Saturday, February 06, 2010

We

“Couples who say ‘we’ fare better in fights” than those who don’t, according to the September 2009 issue of the Psychology and Aging journal (Source: LiveScience.com). “The study found that using personal pronouns, such as ‘we,’ ‘our’ and ‘us,’ when talking about a conflict was associated with more positive behaviors between the pair, such as affection, less negative behavior (like anger), and lower physiological stress levels during the disagreement. On the other hand, using words that expressed ‘separateness,’ such as ‘I,’ ‘you,’ and ‘me,’ during the discussion was associated with marital dissatisfaction.” Study researcher Benjamin Seider, a graduate student in psychology at the University of California, Berkeley, opined, “Our thinking is that, using the ‘we’ words in that context can maybe help realign the couple, and help them to see themselves as being on the same team as opposed to adversaries”. Couples need to see that they are fighting for each other than against one another.

I think it’s the same thing with church. This Sunday morning in both the English and the Amoy-English Worship Services of Makati Gospel Church, Rev. Harg Ang will talk about “The Art of War” in his ongoing exposition of Ephesians, particularly the armor of God passage in 6:10-20. Our Lord Jesus already won the war. It’s really over. However, the enemy is still waging a desperate guerilla battle. One of his usual attacks is sowing disunity among the brethren. Thus, we need to see ourselves “as being on the same team as opposed to adversaries.” We are to fight for each other than against one another. The context of our passage is the church as the body of Christ. Paul was not addressing individual believers but the church as a whole. So, we are not supposed to fight on our own. We are to fight together. Going back to the couples study, “the researchers also found that older couples used more ‘we’ words, a result suggesting couples who have been together longer have developed a stronger shared identity with their partners than younger couples.” Spiritually speaking, we already have a shared identity in Christ. We fight from that position of strength. The Christian life is not just a call to believe but also a call to belong. We are not just to be concerned with our personal growth but also our corporate growth as well. We are one with Christ and with each other.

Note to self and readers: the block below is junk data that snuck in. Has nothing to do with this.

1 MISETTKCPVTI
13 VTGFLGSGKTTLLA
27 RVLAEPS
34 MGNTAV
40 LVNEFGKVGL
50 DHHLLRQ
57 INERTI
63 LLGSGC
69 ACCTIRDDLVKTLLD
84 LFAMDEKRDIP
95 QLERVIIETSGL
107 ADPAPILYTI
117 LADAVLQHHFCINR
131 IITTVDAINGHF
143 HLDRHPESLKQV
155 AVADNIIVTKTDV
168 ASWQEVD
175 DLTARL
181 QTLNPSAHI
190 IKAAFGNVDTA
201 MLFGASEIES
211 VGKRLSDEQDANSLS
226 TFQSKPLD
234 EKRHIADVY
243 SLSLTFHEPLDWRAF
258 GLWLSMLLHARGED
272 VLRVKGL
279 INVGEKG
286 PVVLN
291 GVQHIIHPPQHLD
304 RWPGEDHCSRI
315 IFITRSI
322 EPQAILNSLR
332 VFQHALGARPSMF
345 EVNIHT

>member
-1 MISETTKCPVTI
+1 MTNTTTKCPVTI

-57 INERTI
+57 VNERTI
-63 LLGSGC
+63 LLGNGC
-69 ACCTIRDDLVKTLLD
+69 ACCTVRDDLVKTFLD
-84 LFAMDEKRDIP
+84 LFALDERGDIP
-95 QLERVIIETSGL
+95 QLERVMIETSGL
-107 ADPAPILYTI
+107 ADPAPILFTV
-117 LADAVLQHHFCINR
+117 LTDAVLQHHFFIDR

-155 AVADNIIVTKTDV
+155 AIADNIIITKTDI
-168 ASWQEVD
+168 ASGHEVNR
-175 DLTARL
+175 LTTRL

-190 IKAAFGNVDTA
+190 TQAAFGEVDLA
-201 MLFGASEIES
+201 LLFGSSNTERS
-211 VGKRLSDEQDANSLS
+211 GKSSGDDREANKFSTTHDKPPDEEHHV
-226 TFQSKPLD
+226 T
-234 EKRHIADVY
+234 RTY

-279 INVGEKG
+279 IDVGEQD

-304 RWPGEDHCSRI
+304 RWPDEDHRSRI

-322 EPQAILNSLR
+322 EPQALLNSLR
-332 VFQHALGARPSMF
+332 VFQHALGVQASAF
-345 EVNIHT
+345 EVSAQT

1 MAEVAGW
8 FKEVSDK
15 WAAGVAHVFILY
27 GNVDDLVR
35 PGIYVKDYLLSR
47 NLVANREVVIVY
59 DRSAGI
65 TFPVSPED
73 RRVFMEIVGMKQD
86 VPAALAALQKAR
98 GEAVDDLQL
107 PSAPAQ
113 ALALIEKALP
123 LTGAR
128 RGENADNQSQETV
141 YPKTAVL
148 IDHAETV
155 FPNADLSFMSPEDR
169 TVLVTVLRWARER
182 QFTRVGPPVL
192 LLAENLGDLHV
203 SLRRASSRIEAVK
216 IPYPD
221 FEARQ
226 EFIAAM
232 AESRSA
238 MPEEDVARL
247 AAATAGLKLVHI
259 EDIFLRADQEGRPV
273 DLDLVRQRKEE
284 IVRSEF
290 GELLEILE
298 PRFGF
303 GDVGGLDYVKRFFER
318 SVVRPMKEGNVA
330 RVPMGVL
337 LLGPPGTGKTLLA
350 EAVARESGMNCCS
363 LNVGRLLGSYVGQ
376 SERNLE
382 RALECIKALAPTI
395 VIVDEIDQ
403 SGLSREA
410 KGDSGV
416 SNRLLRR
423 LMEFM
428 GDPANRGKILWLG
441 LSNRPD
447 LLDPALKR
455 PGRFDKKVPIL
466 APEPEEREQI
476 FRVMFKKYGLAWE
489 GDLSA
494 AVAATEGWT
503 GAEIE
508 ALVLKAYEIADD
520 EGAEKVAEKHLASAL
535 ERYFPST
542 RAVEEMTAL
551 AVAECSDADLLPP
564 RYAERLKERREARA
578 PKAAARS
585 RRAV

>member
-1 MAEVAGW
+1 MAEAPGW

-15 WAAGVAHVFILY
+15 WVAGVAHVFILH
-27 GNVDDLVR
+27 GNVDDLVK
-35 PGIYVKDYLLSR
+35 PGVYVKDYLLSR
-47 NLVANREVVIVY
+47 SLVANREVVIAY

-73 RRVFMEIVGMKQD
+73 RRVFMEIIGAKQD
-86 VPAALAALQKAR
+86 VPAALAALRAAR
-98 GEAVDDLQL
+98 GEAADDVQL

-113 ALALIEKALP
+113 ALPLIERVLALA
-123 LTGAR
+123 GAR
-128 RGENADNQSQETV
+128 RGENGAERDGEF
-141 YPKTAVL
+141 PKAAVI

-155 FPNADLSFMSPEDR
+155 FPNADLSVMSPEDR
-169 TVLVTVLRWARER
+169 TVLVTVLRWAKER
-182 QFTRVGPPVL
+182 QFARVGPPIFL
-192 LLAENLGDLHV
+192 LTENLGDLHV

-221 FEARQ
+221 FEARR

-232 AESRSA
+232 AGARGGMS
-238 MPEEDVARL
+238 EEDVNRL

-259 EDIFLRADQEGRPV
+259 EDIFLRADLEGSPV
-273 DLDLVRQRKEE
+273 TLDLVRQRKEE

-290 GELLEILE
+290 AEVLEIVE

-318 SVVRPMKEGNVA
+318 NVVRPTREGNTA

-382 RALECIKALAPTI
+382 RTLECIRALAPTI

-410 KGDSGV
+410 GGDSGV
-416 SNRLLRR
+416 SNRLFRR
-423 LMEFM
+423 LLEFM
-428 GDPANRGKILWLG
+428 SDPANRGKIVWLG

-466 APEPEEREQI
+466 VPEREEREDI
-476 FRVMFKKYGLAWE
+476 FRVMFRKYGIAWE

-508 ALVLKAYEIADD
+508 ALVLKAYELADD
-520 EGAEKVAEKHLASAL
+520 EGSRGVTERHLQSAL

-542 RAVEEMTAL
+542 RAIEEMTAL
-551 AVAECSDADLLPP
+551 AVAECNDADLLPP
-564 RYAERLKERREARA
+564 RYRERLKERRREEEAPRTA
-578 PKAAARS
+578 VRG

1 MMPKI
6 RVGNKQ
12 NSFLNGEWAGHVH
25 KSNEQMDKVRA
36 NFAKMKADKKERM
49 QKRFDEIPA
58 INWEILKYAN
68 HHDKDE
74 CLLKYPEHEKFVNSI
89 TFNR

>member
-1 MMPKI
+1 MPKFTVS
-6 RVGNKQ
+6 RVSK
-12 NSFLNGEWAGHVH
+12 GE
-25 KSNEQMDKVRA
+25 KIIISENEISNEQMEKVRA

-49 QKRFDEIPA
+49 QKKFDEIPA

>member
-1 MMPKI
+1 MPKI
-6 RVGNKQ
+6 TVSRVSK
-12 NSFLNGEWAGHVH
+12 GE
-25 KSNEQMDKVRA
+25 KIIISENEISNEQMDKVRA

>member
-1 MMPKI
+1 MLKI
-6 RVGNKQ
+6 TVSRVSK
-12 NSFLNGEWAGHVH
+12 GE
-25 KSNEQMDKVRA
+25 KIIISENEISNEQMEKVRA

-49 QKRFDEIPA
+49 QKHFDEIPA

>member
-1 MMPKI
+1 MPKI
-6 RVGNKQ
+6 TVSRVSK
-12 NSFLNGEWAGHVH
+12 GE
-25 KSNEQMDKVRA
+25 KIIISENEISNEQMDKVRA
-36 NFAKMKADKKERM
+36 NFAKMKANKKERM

Brethren, we are in this battle together.

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